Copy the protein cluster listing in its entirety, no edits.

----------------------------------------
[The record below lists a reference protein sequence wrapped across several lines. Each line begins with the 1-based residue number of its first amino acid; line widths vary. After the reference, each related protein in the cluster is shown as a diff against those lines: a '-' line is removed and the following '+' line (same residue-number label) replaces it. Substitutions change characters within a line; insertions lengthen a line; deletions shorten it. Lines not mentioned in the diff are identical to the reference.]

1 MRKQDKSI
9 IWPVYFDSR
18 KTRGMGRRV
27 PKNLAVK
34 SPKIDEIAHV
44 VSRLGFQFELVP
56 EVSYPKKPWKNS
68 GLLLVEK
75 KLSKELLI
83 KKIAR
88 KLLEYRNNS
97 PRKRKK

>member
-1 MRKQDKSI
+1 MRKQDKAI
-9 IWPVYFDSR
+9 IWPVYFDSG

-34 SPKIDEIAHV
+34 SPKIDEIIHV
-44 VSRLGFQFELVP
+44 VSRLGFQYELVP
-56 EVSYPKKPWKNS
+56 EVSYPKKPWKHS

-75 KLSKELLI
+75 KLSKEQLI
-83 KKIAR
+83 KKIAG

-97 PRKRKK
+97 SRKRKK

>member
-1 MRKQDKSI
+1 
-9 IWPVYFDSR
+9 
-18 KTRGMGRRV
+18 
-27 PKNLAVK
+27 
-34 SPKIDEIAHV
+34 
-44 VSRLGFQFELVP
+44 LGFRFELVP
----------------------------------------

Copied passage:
[The record below lists a reference protein sequence wrapped across several lines. Each line begins with the 1-based residue number of its first amino acid; line widths vary. After the reference, each related protein in the cluster is shown as a diff against those lines: a '-' line is removed and the following '+' line (same residue-number label) replaces it. Substitutions change characters within a line; insertions lengthen a line; deletions shorten it. Lines not mentioned in the diff are identical to the reference.]

1 MRKQDKSI
9 IWPVYFDSR
18 KTRGMGRRV
27 PKNLAVK
34 SPKIDEIAHV
44 VSRLGFQFELVP
56 EVSYPKKPWKNS
68 GLLLVEK
75 KLSKELLI
83 KKIAR
88 KLLEYRNNS
97 PRKRKK

>member
-1 MRKQDKSI
+1 MRKQDKAI
-9 IWPVYFDSR
+9 IWPVYFDSG

-34 SPKIDEIAHV
+34 SPKIDEIIHV
-44 VSRLGFQFELVP
+44 VSRLGFQYELVP
-56 EVSYPKKPWKNS
+56 EVSYPKKPWKHS

-75 KLSKELLI
+75 KLSKEQLI
-83 KKIAR
+83 KKIAG

-97 PRKRKK
+97 SRKRKK

>member
-1 MRKQDKSI
+1 
-9 IWPVYFDSR
+9 
-18 KTRGMGRRV
+18 
-27 PKNLAVK
+27 
-34 SPKIDEIAHV
+34 
-44 VSRLGFQFELVP
+44 LGFRFELVP